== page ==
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Dolphins at Cowboys Thanksgiving Football - Drastic Improvement from Tony Romo

With the Miami Dolphins taking on the Dallas Cowboys in just a few hours, it's time to take a look at the Cowboys' quarterback Tony Romo.  Romo has been consistently inconsistent during his NFL career, with some games looking like he belongs with names like Peyton Manning, Tom Brady, and Aaron Rodgers; other times, he probably should be mentioned with Mark Sanchez and Rex Grossman.  So, which Romo will the Dolphins see today?

If the last three weeks are any indication, it could be a long day for the Miami secondary.  During the Cowboys' first seven games, during which the team went 3-4, Romo threw 7 interceptions, along with 11 touchdowns, and had a passer rating of 97.3.  However, in the last three games, the switch has been thrown, and Romo has come out on fire.

He has had his two highest passer ratings of the season the last two weeks, and three weeks ago was the fourth highest of the year.  He has thrown for 270 yards or more each week, and has eight touchdowns and no interceptions over the time period.  His passer rating is 125.4

Something changed in Romo, or with the Cowboys, to turn on this passing onslaught.  So, I once again turned to the Cowboys' expert Dave Halprin of Blogging The Boys to help us understand why Romo is suddenly so good.

 "I attribute it to a variety of factors. One, he's finally healthy again after he cracked his ribs early in the season. He's no longer taking pain-killer shots, and he's not wearing his flak jacket anymore. He's able to throw easier and move around in the pocket without fear of getting hit and hurting the ribs again. Two, the Cowboys run game came to life a month ago when DeMarco Murray took over the lead back duties, also the same time Tony Fiammetta returned from injury. Those two have made a big difference, and this helps ease the pressure on Romo, literally in the sense of slowing down the pass rush, and figuratively in the sense he doesn't have to carry the offense. Third, the offensive line starting playing better. We made a lot of changes there in the offseason, and it finally started coming together."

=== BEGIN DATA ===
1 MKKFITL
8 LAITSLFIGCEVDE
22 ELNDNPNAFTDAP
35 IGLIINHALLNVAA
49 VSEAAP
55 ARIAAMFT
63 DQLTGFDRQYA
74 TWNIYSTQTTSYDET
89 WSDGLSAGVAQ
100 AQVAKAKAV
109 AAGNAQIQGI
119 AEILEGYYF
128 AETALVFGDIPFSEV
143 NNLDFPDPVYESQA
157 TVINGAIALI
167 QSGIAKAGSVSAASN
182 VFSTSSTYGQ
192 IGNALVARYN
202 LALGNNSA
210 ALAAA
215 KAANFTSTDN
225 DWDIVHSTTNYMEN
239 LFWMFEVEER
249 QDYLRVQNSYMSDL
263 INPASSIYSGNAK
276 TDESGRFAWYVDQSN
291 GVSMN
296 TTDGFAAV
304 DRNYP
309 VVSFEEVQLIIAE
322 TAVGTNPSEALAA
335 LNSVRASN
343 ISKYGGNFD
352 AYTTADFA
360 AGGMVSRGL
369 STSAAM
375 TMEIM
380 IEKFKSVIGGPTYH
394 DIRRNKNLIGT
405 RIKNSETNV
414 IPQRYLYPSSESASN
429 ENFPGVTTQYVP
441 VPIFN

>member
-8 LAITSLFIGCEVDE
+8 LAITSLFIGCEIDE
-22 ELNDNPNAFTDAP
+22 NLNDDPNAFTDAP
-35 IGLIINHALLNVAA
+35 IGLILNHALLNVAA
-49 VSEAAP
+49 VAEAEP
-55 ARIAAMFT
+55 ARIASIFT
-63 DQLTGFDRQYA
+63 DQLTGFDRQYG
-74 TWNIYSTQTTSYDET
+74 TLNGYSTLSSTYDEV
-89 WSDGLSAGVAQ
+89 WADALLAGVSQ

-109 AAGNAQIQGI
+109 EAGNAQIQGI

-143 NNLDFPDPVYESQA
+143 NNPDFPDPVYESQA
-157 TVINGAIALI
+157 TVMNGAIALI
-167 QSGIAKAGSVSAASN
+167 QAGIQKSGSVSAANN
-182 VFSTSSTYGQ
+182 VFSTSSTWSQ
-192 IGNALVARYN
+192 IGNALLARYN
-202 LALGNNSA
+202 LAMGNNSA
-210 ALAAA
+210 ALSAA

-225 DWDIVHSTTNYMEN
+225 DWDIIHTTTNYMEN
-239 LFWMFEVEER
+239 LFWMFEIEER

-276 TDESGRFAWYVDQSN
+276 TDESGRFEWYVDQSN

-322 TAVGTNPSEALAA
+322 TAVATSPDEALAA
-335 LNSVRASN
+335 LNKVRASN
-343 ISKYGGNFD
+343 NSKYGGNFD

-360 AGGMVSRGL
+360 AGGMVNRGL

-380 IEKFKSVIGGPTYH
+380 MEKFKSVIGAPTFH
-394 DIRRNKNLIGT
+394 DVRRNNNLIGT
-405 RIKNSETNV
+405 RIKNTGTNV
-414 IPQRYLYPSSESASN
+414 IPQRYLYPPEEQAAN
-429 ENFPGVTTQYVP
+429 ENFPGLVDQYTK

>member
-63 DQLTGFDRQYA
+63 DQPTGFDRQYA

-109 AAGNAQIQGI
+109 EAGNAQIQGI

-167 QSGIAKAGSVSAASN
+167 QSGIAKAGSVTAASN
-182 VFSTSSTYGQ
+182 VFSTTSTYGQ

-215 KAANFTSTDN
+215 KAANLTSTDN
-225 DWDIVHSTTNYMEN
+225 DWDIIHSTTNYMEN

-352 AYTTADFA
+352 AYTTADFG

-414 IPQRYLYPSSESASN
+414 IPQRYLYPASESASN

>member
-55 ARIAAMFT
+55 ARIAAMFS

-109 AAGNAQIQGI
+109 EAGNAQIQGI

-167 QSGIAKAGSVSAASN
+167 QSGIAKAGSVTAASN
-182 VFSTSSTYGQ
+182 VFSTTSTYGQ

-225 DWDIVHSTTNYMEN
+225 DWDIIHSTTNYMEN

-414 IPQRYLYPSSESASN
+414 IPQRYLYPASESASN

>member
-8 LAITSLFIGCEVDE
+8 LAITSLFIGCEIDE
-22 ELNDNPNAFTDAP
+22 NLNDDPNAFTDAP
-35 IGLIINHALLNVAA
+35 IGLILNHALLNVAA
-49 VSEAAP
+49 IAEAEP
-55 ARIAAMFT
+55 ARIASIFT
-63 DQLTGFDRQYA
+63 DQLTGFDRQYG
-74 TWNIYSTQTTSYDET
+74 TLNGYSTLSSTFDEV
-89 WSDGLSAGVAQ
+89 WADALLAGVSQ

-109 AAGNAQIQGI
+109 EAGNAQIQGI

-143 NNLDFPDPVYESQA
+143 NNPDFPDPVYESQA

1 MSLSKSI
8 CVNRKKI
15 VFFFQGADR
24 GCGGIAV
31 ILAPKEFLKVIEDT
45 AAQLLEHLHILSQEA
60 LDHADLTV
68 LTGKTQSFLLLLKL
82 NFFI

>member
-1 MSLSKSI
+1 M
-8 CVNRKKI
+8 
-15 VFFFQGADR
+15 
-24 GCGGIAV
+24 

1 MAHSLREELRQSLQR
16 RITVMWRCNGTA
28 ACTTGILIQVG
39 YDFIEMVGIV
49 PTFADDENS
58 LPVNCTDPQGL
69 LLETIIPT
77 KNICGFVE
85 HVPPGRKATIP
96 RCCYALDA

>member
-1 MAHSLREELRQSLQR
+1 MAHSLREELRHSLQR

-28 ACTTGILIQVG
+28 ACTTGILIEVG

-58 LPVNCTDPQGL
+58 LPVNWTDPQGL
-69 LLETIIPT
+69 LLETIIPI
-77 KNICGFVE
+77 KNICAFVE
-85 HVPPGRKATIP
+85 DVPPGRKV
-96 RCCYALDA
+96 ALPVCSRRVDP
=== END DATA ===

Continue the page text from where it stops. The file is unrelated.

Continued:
Halprin make a ton of sense in his analysis.  As Dolphins fans, we all should understand the star player battling injury, then looking great when he is finally healthy - we're seeing it now in the suddenly improved play of Jake Long.  The Cowboys' run game can be scary, but the Dolphins are the 7th best defense against the run this season, and have only allowed an average of 72 yards per game on the ground the last three weeks.  Hopefully they can continue to bottle up opposing running backs.

I asked Halprin about where the Dolphins defense should attack Romo and the Cowboys offense:

"First, you have to stop the run," Dave replied.  "When Romo has a good run game going, he becomes very difficult to stop when he throws. An effective run game slows down the pass rush, and it keeps bigger players on the field, players the Cowboys skill players can beat in coverage. If you can bottle up the run, then you need to disrupt the timing of the passing game. The Cowboys rely on timing, so jamming receivers or re-routing them by proper positioning can disrupt that. Of course, you want to get pressure on Romo, but that can be dangerous. Romo can slip the pass rush and throw for big plays, he did it several times against the Redskins last week."

The pass rush of the Dolphins versus the improved line play of the Cowboys should be interesting to watch.  But, just as Halprin discusses the improved play of the line here, early he pointed out that the Redskins took advantage of "uneven" play from the Cowboys offensive line last week.  Hopefully, the uneven play is the play the Dolphins get this week.